Chestnut Mushroom SpawnNorth Spore
Grain spawn and sawdust spawn may take two weeks to ship depending on availability.
Chestnut Mushroom Cultivation
Pholiota adiposa: A popular cultivated mushroom in Japan, the Chestnut mushroom has small brown caps resembling the color of their namesake nut.
Chestnut spawn comes in three distinct styles:
Plug Spawn - Great for first time mushroom log growers. Used for small projects. 1-10 logs.
Sawdust Spawn - Used for larger mushroom log projects, or by those wanting to inoculate logs every year. Used for small to large enthusiast or commercial projects. Best for inoculating 10 or more logs. *You need an Inoculation Tool to use Sawdust Spawn! For larger projects you may want to purchase an Angle Grinder Adapter and specialized 12mm drill bit!
Grain Spawn - Indoor Commercial Production only.
On Logs - Chestnuts work well with the Stump and Log methods on maple and oak logs. After a 1-year colonization period above ground, Chestnut logs may be buried under 2 inches of top soil. Mushrooms fruit from logs and will emerge from the soil. *CHESTNUTS HAVE POISONOUS LOOK ALIKES, BE SURE TO PROPERLY IDENTIFY THEM! BE FAMILIAR WITH THE DEADLY Galerina autumnalis.
Check out our Spawn FAQ to figure out what type of logs you need!
Indoor Commerical Production - Chestnut mushroom grain spawn can be mixed into sterilized hardwood sawdust to create Chestnut substrate blocks. This process requires a fair amount of infrastructure. We recommend purchasing a book on mushroom cultivation if you are interested in pursuing this style of mushroom production as a hobby or profession. We recommend 'Radical Mycology: A Treatise on Seeing and Working with Fungi' by Peter McCoy, 'Organic Mushroom Farming and Mycoremediation' by Tradd Cotter, or 'Growing Gourmet and Medicinal Mushrooms' by Paul Stamets.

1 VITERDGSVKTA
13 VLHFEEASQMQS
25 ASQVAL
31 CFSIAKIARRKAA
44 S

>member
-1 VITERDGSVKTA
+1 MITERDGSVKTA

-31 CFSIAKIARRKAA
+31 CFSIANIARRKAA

North Spore also offers consultation for start-up mushroom farms and homesteading projects. Reach out to us by email for a quote: firstname.lastname@example.org.
Chestnut mushrooms aren't too difficult to cultivate, but pose some minor challenges with identification. Not a great mushroom for first time cultivators or those unfamiliar with how to properly identify different mushrooms species. However, this species can be quite rewarding to grow and can be produced commercially.
Cooking: Once cultivated, the Chestnut mushroom has a full flavor that is evoked with thorough cooking. We recommend you use its rich, nutty flavor as a compliment to autumn soups.
Properties: The Chestnut mushroom has medicinal qualities that inhibit tumor and microbial growth. In one study conducted on lab mice, polysaccharides taken from Chestnut mushroom mycelium reduced the growth of cancerous tumors by about 60% (Ohtsuka et al., 1973). Acting as an antimicrobial, an extract of Chestnut mushroom was shown to inhibit the growth of bacteria including E. coli and Staphylococcus aureus (Dulger et al., 2002).